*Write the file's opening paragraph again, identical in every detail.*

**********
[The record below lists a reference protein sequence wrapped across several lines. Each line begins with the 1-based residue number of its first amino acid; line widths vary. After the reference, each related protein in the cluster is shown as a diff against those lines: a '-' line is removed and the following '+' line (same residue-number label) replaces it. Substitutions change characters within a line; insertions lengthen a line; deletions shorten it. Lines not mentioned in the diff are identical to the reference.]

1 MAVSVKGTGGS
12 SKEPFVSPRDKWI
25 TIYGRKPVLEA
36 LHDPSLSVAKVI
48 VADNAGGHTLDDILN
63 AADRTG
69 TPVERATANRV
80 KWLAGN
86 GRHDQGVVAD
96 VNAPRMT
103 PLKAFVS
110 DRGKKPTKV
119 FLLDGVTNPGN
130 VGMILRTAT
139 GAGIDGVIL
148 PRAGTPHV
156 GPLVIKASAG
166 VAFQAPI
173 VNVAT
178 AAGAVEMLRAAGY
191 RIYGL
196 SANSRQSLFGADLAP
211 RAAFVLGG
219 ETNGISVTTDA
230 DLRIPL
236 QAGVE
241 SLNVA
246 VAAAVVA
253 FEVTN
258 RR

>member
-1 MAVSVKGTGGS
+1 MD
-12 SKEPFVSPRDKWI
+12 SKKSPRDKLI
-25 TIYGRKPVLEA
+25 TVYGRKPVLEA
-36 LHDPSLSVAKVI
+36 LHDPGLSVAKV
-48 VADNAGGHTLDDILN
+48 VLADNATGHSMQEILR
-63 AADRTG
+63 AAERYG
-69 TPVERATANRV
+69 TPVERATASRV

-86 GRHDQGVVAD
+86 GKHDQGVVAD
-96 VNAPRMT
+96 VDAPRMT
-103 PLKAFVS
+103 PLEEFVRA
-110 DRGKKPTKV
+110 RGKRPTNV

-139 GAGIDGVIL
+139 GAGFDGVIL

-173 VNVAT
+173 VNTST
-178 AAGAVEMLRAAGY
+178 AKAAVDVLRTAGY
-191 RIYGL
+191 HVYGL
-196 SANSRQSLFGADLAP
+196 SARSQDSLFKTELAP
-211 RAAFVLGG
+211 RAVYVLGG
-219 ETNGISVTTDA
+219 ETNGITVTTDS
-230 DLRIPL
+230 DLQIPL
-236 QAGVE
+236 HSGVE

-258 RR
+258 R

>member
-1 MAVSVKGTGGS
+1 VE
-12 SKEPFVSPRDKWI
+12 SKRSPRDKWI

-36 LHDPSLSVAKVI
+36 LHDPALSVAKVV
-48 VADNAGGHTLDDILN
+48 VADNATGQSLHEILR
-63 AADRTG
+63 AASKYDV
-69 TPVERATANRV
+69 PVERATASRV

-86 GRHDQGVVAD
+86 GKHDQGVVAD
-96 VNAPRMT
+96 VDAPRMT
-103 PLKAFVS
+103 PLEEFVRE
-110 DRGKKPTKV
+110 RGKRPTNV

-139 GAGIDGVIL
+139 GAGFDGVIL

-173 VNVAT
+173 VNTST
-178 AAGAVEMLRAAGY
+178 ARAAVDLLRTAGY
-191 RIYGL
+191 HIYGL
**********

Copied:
[The record below lists a reference protein sequence wrapped across several lines. Each line begins with the 1-based residue number of its first amino acid; line widths vary. After the reference, each related protein in the cluster is shown as a diff against those lines: a '-' line is removed and the following '+' line (same residue-number label) replaces it. Substitutions change characters within a line; insertions lengthen a line; deletions shorten it. Lines not mentioned in the diff are identical to the reference.]